I wish I could say I had a unique answer here. I went for the typical benefits: control over MY game, ability to publish anything else I want (because it’s unappreciated or touches my heart), and the chance to build a business I can poor my heart in to. Ugh, there are so many concerns, but they are almost all related to execution. Did I calculate shipping correctly? Did I withhold enough money for taxes? How accessible is this game? It can be a tad unnerving sometimes, but it’s an adventure I’m excited to be on.
Where does the name Lagniappe come from?
Lagniappe is a French word for a gift or bonus – “something extra”. I chose the name because I want the company’s priority to be people. Customers and designers should come away feeling like they got something extra – more than they paid for, even.
You have attempted a Kickstarter before. How will that your knowledge from that one help Ancient Artifacts?
Yes sir, I did. Hot Pursuit failed for a few distinct reasons which guide most every decision I will make for Kickstarter campaigns going forward. The game was a tough sell – sketchy player count (1-10), low components (32 cards), and a brain burning filler. Worse yet, I had almost nothing to share to generate interest: the cards only needed 4 illustrations, I only had two reviews, I didn’t take pictures at the two conventions I attended, and I didn’t even have how-to-play videos ready for launch.
I will never launch a campaign again without actually being ready. I HAVE to take pictures, share on social media, and feature eye catching illustrations. I think most importantly, though, I am now willing to let other publishers have some of my games when they clearly can handle them better than me.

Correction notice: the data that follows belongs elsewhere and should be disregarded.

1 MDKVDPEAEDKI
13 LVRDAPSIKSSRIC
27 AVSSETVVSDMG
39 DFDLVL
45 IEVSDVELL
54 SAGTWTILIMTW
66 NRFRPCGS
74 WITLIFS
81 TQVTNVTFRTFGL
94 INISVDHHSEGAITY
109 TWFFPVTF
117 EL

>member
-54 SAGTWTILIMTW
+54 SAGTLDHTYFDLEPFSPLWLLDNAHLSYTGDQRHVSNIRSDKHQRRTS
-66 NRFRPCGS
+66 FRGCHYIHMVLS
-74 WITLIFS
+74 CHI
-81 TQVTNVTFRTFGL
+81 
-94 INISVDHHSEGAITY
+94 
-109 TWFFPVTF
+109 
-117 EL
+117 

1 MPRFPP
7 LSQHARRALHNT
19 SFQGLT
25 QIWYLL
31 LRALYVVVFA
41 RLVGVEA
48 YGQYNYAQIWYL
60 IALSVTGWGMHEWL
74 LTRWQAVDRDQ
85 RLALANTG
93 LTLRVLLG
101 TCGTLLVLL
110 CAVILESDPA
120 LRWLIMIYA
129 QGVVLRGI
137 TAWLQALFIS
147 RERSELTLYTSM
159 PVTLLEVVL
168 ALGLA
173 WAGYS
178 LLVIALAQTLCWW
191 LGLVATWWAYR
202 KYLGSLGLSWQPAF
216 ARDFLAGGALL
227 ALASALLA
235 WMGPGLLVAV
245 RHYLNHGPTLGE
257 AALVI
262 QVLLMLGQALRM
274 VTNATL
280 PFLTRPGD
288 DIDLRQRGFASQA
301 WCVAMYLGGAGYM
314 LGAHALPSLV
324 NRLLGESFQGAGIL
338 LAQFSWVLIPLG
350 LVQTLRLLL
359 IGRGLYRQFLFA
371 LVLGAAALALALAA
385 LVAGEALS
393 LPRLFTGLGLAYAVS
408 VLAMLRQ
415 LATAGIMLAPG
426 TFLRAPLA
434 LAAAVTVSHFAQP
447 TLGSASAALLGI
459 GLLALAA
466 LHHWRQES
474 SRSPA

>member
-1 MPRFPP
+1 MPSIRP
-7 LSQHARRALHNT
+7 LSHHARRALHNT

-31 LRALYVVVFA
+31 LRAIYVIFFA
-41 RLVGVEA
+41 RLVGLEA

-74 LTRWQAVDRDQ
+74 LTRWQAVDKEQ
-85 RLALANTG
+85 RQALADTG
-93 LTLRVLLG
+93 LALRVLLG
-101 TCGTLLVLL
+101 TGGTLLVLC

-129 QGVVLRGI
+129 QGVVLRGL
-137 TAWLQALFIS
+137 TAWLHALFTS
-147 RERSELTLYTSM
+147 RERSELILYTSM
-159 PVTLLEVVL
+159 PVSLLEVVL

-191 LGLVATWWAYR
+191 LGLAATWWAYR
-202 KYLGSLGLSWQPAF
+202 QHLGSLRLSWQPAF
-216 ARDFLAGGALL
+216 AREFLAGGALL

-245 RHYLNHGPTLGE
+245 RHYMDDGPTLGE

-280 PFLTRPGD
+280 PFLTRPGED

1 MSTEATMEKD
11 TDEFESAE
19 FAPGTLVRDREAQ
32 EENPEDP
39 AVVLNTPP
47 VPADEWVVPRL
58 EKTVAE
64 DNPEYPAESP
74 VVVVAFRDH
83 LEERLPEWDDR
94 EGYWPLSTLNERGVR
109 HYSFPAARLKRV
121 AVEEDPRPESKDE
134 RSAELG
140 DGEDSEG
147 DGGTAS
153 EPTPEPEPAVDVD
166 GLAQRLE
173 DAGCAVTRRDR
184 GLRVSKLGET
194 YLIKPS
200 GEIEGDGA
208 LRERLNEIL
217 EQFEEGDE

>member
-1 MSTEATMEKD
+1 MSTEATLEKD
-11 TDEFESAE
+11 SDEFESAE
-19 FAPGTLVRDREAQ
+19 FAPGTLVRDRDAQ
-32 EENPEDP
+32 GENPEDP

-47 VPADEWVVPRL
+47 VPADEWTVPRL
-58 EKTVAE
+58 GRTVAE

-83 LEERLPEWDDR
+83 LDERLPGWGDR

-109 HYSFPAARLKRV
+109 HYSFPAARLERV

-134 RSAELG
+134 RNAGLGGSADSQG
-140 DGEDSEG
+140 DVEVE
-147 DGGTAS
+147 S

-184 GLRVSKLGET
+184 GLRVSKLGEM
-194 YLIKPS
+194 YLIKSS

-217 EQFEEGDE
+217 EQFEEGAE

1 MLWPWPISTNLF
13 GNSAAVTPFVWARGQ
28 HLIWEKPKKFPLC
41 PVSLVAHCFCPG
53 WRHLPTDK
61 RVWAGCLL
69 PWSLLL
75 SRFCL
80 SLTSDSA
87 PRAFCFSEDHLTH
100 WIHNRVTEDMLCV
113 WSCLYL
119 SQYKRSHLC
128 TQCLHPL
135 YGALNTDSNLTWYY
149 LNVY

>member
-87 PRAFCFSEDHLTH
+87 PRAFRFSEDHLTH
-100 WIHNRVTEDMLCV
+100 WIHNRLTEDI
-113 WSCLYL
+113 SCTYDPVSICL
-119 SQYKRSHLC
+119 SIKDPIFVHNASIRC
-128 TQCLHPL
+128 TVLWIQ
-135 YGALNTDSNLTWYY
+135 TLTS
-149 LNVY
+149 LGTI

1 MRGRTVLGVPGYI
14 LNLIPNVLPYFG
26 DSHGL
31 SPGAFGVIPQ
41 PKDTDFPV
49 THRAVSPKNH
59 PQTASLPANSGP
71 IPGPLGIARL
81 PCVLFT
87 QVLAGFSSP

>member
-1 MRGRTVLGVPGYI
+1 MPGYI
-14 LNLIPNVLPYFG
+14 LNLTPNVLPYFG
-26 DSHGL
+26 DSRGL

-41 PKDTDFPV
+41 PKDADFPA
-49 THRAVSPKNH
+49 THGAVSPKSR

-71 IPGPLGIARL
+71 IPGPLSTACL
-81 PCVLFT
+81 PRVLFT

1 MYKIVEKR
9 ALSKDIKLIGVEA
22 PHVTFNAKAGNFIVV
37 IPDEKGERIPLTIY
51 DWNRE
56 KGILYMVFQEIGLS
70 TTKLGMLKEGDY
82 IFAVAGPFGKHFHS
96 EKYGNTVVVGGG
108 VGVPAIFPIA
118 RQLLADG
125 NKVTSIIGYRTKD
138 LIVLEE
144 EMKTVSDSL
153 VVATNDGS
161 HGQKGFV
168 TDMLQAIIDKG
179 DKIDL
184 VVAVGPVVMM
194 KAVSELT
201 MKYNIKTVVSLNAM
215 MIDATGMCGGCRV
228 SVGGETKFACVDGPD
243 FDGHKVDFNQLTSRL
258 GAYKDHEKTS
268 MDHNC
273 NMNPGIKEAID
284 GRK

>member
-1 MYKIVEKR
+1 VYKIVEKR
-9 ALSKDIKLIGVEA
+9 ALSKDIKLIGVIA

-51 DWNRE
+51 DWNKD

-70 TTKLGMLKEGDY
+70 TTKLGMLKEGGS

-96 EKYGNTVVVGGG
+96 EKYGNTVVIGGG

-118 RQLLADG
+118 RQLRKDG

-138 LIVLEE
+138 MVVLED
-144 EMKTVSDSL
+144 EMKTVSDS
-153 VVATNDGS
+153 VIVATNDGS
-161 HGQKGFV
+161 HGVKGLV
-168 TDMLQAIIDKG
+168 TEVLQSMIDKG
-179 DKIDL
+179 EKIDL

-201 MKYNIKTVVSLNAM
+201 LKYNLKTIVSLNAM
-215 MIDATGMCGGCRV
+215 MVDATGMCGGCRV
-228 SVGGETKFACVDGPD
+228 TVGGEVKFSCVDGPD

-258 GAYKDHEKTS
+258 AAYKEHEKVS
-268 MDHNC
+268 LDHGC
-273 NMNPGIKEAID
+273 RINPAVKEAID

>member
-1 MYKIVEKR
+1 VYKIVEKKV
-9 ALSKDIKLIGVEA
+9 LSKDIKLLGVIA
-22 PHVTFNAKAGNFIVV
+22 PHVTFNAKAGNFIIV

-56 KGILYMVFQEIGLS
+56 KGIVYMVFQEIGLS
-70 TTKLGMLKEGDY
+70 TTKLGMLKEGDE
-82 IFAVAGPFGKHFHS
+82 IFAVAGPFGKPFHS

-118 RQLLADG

How long have you been designing games?
Roughly 5 years. Up until recently, I’ve been too cautious to go anywhere/do anything with the work.
Do you have an heroes in the game design community?
In no particular order:
Benny Sperling. This guy is crazy prolific, terribly nice, and excels with a component that I just can’t wrap my head around: standard six-sided dice. He has more than a few auto-buy games coming in the next year or two. (Author note: thank you for the kind words, Derik!)
Jason Dinger. Another awfully nice indie designer, Mr. Dinger broke onto the scene with a game that stopped me dead at work: Captains of the Gulf. He seems to excel at another thing I’ve failed to conquer in nearly 5 years: making games about Louisiana. This guy makes me homesick like no other. He also just happens to be a thorough and clever designer.
While these two have had a huge impact in my recent life, there are so many minor heroes, too.
You mention being home sick for the Gulf. Tell us about New Orleans, would it make a cool setting for a game?
Mon dieu! New Orleans is stupid hot and muggy and infested with mosquitoes. But it is also covered in old vegetation, surrounded by wildlife, and filled with a friendly mixing pot of people who celebrate incredible food, lively music, and the decaying old city.